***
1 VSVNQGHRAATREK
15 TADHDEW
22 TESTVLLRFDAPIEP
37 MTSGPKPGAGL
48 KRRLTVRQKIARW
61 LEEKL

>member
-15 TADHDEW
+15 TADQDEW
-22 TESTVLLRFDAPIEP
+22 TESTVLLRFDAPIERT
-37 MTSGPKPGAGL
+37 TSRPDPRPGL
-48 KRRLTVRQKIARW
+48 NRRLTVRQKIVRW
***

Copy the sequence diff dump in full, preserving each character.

1 VSVNQGHRAATREK
15 TADHDEW
22 TESTVLLRFDAPIEP
37 MTSGPKPGAGL
48 KRRLTVRQKIARW
61 LEEKL

>member
-15 TADHDEW
+15 TADQDEW
-22 TESTVLLRFDAPIEP
+22 TESTVLLRFDAPIERT
-37 MTSGPKPGAGL
+37 TSRPDPRPGL
-48 KRRLTVRQKIARW
+48 NRRLTVRQKIVRW